We have a course called Breaking 200 to help pastors of small churches lead their church to grow beyond 200 regular attendees. And every time I write about it, I feel bad saying “small churches.”
It sounds patronizing.
Or even insulting.
As if you’re not as significant or important as the big church. As if what you’re doing is in some way smaller or less important than what others do.
Here are five thoughts about small churches, and why we should maybe stop saying the word.
#1 – Most churches are small.
According to The Barna Group, the average Protestant church in the United States is 89 adults. So while most people call them small churches, in reality, they are “normal sized” churches.
If you’re pastoring a church under 200 attendees, you don’t need to apologize for being normal.
#2 – Small does not mean unimportant.
The Hartford Institute reports that just 10% of American church-goers attend a mega-church. Yes, there are a lot of large churches. Yes, those large churches reach a lot of people. But when most of the nation attends church, they attend smaller churches. Most local church ministry is happening at “normal sized” churches.
Just like small businesses employ more workers than major corporations, small churches reach more people than mega-churches.
Mega churches get most of the press, but small churches are making the biggest difference.
#3 – A small church can have a big vision.
No matter the size of your church, God wants to use to help people in your community follow Jesus and grow the Kingdom.
God uses churches of all shapes and sizes – from the mega-church to the house church – for His purpose. Loving people doesn’t have to be limited by the size of the building or the size of the budget.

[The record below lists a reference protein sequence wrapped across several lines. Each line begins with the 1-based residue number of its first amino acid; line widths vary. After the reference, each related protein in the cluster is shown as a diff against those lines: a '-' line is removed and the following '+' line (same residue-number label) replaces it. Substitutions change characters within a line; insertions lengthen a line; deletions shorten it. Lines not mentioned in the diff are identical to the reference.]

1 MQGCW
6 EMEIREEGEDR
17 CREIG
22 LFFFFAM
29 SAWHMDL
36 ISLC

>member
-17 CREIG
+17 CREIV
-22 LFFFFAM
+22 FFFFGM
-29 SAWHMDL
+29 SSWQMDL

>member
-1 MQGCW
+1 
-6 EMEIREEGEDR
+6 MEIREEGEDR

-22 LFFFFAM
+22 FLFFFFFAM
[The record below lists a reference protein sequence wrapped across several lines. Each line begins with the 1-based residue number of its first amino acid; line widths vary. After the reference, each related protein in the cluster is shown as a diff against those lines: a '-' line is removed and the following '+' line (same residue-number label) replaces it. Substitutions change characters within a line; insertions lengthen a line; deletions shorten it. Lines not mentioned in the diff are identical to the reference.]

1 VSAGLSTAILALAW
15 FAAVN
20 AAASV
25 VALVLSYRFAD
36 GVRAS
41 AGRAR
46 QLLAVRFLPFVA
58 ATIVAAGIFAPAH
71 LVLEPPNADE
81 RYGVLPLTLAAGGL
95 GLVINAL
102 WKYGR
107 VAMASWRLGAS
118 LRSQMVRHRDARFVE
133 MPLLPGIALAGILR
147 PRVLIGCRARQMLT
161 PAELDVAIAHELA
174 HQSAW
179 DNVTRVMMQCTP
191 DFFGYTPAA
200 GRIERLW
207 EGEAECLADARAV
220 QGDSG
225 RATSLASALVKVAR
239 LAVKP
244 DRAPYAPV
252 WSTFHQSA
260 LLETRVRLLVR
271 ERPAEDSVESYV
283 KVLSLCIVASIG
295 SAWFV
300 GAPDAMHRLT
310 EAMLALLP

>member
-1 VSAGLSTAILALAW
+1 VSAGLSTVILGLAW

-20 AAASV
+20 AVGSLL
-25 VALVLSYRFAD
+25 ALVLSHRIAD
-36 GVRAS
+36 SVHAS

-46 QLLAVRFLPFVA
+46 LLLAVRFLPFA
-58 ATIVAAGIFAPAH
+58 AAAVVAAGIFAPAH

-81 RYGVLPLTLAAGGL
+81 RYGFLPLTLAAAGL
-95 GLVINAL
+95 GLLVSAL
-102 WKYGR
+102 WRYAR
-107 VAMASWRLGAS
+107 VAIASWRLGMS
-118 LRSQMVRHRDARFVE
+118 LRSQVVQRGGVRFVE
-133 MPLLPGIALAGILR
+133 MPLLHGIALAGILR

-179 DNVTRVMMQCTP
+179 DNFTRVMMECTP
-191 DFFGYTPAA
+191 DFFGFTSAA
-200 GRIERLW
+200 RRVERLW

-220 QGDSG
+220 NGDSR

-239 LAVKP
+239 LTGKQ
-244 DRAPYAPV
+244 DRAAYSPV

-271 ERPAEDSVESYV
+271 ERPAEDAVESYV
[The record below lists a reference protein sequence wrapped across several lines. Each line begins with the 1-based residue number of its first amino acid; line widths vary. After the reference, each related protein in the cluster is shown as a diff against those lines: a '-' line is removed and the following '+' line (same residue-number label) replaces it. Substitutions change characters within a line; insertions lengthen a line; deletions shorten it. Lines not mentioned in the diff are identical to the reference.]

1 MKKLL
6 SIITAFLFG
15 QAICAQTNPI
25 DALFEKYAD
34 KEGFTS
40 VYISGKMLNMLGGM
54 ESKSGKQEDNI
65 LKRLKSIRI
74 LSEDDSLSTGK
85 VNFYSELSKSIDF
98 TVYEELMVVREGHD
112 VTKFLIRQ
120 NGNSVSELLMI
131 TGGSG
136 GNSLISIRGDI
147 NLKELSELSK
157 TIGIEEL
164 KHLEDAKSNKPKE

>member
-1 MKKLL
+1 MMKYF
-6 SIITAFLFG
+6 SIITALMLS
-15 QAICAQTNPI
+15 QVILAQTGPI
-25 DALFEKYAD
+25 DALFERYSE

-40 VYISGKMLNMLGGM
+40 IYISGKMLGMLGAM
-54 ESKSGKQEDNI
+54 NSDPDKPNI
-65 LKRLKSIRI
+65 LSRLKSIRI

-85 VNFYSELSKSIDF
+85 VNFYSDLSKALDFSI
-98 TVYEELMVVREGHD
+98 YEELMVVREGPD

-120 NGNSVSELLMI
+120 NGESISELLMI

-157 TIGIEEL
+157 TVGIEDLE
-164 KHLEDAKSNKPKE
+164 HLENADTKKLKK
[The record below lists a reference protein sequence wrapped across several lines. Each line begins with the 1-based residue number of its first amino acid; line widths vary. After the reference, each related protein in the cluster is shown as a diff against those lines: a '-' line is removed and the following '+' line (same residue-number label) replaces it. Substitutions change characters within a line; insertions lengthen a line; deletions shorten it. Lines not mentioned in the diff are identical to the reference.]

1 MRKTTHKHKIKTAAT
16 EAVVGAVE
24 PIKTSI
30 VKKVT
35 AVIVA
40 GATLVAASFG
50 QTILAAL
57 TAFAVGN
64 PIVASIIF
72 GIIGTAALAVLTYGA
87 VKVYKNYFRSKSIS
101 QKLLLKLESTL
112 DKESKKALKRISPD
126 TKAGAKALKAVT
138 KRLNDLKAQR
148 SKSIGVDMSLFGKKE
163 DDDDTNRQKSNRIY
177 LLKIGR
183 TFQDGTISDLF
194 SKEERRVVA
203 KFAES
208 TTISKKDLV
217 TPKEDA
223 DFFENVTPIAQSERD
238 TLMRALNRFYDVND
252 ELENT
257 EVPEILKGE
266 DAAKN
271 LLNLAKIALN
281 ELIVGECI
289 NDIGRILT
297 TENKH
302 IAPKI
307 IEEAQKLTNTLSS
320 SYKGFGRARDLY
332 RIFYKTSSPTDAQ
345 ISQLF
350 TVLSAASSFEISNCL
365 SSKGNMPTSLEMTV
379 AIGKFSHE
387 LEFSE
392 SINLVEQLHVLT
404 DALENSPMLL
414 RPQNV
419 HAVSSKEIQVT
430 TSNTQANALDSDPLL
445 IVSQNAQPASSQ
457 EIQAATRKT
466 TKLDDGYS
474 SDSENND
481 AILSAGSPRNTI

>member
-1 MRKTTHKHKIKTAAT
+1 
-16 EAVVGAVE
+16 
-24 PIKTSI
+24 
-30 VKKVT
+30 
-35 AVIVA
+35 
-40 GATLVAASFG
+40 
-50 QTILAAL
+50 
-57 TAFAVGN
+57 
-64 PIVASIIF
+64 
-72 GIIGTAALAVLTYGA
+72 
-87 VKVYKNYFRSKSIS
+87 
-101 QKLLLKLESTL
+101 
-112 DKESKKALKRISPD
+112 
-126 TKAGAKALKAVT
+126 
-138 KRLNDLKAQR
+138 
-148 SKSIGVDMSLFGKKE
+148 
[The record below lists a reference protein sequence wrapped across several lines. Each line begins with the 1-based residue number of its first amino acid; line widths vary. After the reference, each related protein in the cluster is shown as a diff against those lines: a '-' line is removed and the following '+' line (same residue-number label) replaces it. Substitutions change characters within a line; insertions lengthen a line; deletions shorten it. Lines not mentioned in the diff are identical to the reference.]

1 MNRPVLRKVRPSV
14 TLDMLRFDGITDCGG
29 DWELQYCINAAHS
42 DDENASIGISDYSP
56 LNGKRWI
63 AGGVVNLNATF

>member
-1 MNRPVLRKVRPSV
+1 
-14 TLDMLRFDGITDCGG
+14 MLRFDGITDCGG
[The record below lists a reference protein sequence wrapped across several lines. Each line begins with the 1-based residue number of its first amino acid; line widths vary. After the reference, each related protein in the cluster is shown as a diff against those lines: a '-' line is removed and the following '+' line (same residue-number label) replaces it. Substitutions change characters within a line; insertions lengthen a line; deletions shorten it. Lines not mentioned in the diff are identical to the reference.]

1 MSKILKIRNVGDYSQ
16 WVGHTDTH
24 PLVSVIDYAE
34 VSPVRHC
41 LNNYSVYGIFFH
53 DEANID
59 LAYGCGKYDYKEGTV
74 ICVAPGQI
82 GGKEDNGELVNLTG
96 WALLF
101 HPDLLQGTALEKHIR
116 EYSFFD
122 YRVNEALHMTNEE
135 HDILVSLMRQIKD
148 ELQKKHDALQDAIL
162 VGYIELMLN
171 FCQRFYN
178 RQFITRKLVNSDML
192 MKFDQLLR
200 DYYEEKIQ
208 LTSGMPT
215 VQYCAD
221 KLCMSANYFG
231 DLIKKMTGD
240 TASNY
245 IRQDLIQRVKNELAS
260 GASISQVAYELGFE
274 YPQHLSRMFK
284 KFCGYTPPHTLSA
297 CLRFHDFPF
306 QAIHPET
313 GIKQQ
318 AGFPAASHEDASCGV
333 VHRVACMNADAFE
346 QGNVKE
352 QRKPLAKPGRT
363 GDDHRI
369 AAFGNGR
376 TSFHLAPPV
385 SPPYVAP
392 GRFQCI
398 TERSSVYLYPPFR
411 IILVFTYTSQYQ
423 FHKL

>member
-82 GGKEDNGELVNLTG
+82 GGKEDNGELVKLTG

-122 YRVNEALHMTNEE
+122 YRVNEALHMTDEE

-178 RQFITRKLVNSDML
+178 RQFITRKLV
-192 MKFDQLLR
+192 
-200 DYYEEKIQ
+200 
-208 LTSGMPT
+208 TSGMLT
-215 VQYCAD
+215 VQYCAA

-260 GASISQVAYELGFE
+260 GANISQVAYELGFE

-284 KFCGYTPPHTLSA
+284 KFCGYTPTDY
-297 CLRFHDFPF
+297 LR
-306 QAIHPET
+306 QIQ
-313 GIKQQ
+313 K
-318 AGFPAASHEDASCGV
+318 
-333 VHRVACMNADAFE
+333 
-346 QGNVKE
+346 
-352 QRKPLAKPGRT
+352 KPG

#4 – The tension shouldn’t be resolved.
There’s a tension between growth and health that should never be resolved.
If you act like it’s all about growth, you’ll cross likes to build attendance. If you resolve that it’s all about health, you’ll leave God-given ministry opportunities on the table. Hold growth and health in balance and stay in the tension.
#5 – Leadership is a stewardship.
There’s nothing wrong with leading a small church, but there is something wrong with a church that wants to stay small. It’s contrary to the Gospel and the Great Commission. If God has called you to lead a church, be the best leader you can be and lead your church to growth and health. God gives the increase, but that didn’t let Paul or Apollos off the hook for planting and watering.
Your “normal size” church can’t make a big impact. Embrace your role as a leader and lead well.
So What's Next?
Feel like your church should be growing, but it's not?
Ultimately, church growth is up to God. Are we being good stewards of what He's given us? Are we doing everything we can to ensure our church is healthy? How do we overcome the barriers we feel are in front of us?
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